Like many other historical turning points, the pandemic has altered our concept of what constitutes ‘normalcy’. Especially as regards the consumption of video content, whether on social media or on the big screen - or the range of smaller screens that many of us use to enjoy streaming services like Netflix, HBO, and so forth.
Of course, you recall how TikTok seemed to leap out of nowhere and reinvent the way social media video content was produced. Its emphasis on short-form video content has become so popular that other apps have essentially "Jacked its entire flow" and imitated it on their own platforms.
Spurred by the same immense demand for content, and the dangers associated with public gatherings in the heat of the pandemic, film studios, and production companies needed a new way to deliver hours of content to a worldwide market under house arrest.
Cue the Streaming Wars
Many agree with this statement by legendary film director Martin Scorsese -
“the art of cinema is being systematically devalued, sidelined, demeaned, and reduced to its lowest common denominator” by the streaming system which sees film “content”
Others believe that cinemas' staunch competition from streaming services is a fleeting anomaly. Whatever side of the divide you’re on, the fact remains, the streaming wars are ongoing and they don’t look to be slowing down.
You would imagine that the goal of any streaming service, as the content contest looms, is to keep more users on their platform for longer. A feat that can only be achieved by a mix of quantity and quality. I.e not just a lot of things to watch, but a lot of good things to watch.
Now, if you fell in love with Daenerys Targaryen, found yourself rooting for Anthony Soprano, or blushed anytime Don Draper came on screen, you will agree that HBO has never had a content quality problem. And with a mix of classics and exciting new shows on their stand-alone streaming service, they look set to continue this trend - perhaps with some unusual ventures…
According to me, The Last of Us is one of the best games ever made. The Long list of awards that the Naughty dog gaming title has accumulated since its release in June 2013, agrees with me.
The action-adventure game is set in a post-apocalyptic United States, where a majority of the population has been infected by a mutated fungus. In the first title, you control a smuggler named Joel as he navigates a maze of cannibalistic creatures and hostile human camps/settlements, in order to get a teenage girl, Elle, to safety.
Someone at HBO must’ve enjoyed exploring the beautiful and challenging story of Joel and Elle as much as I did because the gaming title is coming to a screen near you - or in your hand or on your desk or on your wall.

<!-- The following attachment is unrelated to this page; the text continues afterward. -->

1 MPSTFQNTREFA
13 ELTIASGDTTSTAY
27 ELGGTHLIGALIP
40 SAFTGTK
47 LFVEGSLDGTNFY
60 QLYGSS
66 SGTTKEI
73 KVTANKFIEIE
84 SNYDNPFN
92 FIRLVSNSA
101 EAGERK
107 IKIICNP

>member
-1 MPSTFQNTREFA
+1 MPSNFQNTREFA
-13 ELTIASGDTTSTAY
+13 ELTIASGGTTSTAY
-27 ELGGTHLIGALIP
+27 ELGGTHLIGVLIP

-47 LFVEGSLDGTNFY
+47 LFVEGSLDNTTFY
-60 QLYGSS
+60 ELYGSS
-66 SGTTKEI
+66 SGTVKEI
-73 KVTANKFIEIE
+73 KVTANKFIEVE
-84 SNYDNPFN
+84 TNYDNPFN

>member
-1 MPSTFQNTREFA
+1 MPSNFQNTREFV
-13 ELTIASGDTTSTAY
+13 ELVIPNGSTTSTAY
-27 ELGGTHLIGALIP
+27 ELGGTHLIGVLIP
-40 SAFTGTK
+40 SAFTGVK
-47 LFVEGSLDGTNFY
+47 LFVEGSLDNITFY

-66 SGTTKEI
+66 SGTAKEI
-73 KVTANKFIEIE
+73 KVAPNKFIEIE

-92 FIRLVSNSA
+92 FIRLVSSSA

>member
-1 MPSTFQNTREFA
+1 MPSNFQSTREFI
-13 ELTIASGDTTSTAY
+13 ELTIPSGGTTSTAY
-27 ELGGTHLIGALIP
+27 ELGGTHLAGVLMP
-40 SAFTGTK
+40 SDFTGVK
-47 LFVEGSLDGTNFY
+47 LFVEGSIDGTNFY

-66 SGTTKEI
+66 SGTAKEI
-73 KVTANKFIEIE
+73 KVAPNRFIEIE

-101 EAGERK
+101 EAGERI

On September 26, 2022, HBO released a teaser trailer for a TV adaption of the clicker-infested world of The Last of Us. Starring Pedro Pascal and Bella Ramsey.
This is the second Naughty Dog game to grace our screens in a short time, as Tom-holland Led Uncharted was released in February this year.
That said, I can’t wait to see what HBO does with a story that’s already crazy exciting.
The Gaming Title to TV Show/Film Pipeline is not one-sided, as many films have beenadapted to playable titles. There’s Marvel’s Spider-man, Star wars, Silent hill, and so forth.
Whether it’s one you take part in or one you’re carried through, the goal of games and films is often to take you on an entertaining journey.
As such, I want to make a case for some Films and TV shows that’d make really enjoyable games.
Game of Thrones - I’ll admit, this one is pretty obvious. But it bears mentioning. With dragons, wars, and a gripping storyline, gamers around the world (if they share my enthusiasm) will froth at the mouth, for the opportunity to control Jon Snow or The Dragon queen herself in a quest for honor, the 7 kingdoms, or just plain carnage.
A few weeks ago, a Youtube channel called Teaserplay released a concept trailer for what a GOT game could look like using Unreal Engine 5.
Inception - This might be a bit controversial, but hear me out. Nolan’s chaotic and, often-times, confusing brainchild is replete with potentially exciting game mechanics. I don’t want to say too much and give the story’s plot away. But, If you find the idea of controlling a thief that steals corporate secrets with dream-sharing technology (in a dream world that defies physics) interesting, then you’d definitely agree with me.
Vikings - This is definitely a no-brainer. Ragnar Lothbrok, a legendary Norse Hero, is a farmer that finds his way to the throne. He is then faced with the responsibility of war, exploration, and leadership, alongside a family that’s just as ferocious as he is.
I stopped my list at 3, as it is mostly wishful thinking, but it is fun to dream and hope and speculate. So Join me in the comments and share your list of 3 films that you think would make great games. Also, let me know if you’re excited about The Last of Us coming to HBO.